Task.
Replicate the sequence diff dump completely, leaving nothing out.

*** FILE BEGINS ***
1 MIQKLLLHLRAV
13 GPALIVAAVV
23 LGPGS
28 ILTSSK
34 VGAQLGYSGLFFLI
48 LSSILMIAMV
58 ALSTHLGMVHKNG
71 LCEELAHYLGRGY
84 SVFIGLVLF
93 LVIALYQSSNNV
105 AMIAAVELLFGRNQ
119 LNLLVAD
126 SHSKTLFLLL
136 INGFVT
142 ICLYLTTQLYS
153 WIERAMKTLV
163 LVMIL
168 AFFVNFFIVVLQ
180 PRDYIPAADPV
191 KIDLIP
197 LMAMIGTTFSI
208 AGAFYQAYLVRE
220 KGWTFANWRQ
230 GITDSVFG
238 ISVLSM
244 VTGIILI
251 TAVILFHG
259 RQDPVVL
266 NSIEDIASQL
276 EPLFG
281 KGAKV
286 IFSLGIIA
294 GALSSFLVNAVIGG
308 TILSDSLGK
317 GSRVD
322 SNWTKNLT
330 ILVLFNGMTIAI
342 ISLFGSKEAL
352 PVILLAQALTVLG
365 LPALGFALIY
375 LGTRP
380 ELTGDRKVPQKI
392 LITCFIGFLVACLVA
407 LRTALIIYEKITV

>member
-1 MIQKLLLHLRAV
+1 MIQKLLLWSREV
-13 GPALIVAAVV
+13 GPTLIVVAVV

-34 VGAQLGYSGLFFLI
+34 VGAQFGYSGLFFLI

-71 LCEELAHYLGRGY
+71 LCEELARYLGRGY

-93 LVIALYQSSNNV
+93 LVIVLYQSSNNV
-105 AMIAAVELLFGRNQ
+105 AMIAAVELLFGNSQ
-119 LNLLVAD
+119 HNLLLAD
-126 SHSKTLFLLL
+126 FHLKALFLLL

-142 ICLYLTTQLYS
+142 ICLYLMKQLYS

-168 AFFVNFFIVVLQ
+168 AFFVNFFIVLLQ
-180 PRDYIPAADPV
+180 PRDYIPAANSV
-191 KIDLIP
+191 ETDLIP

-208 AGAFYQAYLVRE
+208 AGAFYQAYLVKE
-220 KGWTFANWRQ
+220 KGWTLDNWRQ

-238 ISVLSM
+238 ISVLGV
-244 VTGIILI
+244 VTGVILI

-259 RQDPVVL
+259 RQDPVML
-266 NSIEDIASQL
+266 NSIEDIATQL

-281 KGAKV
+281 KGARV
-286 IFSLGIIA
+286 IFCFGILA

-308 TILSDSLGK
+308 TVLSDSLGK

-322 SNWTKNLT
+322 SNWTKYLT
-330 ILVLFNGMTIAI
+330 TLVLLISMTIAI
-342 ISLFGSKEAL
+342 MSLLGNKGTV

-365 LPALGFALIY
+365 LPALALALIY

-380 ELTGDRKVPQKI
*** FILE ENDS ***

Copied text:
1 MIQKLLLHLRAV
13 GPALIVAAVV
23 LGPGS
28 ILTSSK
34 VGAQLGYSGLFFLI
48 LSSILMIAMV
58 ALSTHLGMVHKNG
71 LCEELAHYLGRGY
84 SVFIGLVLF
93 LVIALYQSSNNV
105 AMIAAVELLFGRNQ
119 LNLLVAD
126 SHSKTLFLLL
136 INGFVT
142 ICLYLTTQLYS
153 WIERAMKTLV
163 LVMIL
168 AFFVNFFIVVLQ
180 PRDYIPAADPV
191 KIDLIP
197 LMAMIGTTFSI
208 AGAFYQAYLVRE
220 KGWTFANWRQ
230 GITDSVFG
238 ISVLSM
244 VTGIILI
251 TAVILFHG
259 RQDPVVL
266 NSIEDIASQL
276 EPLFG
281 KGAKV
286 IFSLGIIA
294 GALSSFLVNAVIGG
308 TILSDSLGK
317 GSRVD
322 SNWTKNLT
330 ILVLFNGMTIAI
342 ISLFGSKEAL
352 PVILLAQALTVLG
365 LPALGFALIY
375 LGTRP
380 ELTGDRKVPQKI
392 LITCFIGFLVACLVA
407 LRTALIIYEKITV

>member
-1 MIQKLLLHLRAV
+1 MIQKLLLWSREV
-13 GPALIVAAVV
+13 GPTLIVVAVV

-34 VGAQLGYSGLFFLI
+34 VGAQFGYSGLFFLI

-71 LCEELAHYLGRGY
+71 LCEELARYLGRGY

-93 LVIALYQSSNNV
+93 LVIVLYQSSNNV
-105 AMIAAVELLFGRNQ
+105 AMIAAVELLFGNSQ
-119 LNLLVAD
+119 HNLLLAD
-126 SHSKTLFLLL
+126 FHLKALFLLL

-142 ICLYLTTQLYS
+142 ICLYLMKQLYS

-168 AFFVNFFIVVLQ
+168 AFFVNFFIVLLQ
-180 PRDYIPAADPV
+180 PRDYIPAANSV
-191 KIDLIP
+191 ETDLIP

-208 AGAFYQAYLVRE
+208 AGAFYQAYLVKE
-220 KGWTFANWRQ
+220 KGWTLDNWRQ

-238 ISVLSM
+238 ISVLGV
-244 VTGIILI
+244 VTGVILI

-259 RQDPVVL
+259 RQDPVML
-266 NSIEDIASQL
+266 NSIEDIATQL

-281 KGAKV
+281 KGARV
-286 IFSLGIIA
+286 IFCFGILA

-308 TILSDSLGK
+308 TVLSDSLGK

-322 SNWTKNLT
+322 SNWTKYLT
-330 ILVLFNGMTIAI
+330 TLVLLISMTIAI
-342 ISLFGSKEAL
+342 MSLLGNKGTV

-365 LPALGFALIY
+365 LPALALALIY

-380 ELTGDRKVPQKI